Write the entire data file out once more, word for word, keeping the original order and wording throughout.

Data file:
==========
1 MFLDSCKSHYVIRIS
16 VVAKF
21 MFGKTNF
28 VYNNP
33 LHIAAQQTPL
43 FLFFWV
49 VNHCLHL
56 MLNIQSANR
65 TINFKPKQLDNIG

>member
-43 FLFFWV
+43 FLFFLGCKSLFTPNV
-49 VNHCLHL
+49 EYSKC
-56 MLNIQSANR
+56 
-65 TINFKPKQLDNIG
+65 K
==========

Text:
1 MFLDSCKSHYVIRIS
16 VVAKF
21 MFGKTNF
28 VYNNP
33 LHIAAQQTPL
43 FLFFWV
49 VNHCLHL
56 MLNIQSANR
65 TINFKPKQLDNIG

>member
-43 FLFFWV
+43 FLFFLGCKSLFTPNV
-49 VNHCLHL
+49 EYSKC
-56 MLNIQSANR
+56 
-65 TINFKPKQLDNIG
+65 K